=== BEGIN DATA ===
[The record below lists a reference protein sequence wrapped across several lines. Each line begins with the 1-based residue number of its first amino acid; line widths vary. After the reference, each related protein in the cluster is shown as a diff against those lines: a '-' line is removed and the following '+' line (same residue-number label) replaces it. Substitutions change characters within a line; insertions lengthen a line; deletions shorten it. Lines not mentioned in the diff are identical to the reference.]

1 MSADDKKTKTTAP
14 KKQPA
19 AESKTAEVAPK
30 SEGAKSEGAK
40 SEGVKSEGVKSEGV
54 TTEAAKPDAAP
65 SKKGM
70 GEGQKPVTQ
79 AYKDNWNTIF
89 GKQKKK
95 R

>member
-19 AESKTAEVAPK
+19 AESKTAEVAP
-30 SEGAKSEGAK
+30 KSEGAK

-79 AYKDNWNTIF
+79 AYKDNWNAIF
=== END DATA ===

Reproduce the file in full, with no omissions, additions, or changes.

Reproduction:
[The record below lists a reference protein sequence wrapped across several lines. Each line begins with the 1-based residue number of its first amino acid; line widths vary. After the reference, each related protein in the cluster is shown as a diff against those lines: a '-' line is removed and the following '+' line (same residue-number label) replaces it. Substitutions change characters within a line; insertions lengthen a line; deletions shorten it. Lines not mentioned in the diff are identical to the reference.]

1 MSADDKKTKTTAP
14 KKQPA
19 AESKTAEVAPK
30 SEGAKSEGAK
40 SEGVKSEGVKSEGV
54 TTEAAKPDAAP
65 SKKGM
70 GEGQKPVTQ
79 AYKDNWNTIF
89 GKQKKK
95 R

>member
-19 AESKTAEVAPK
+19 AESKTAEVAP
-30 SEGAKSEGAK
+30 KSEGAK

-79 AYKDNWNTIF
+79 AYKDNWNAIF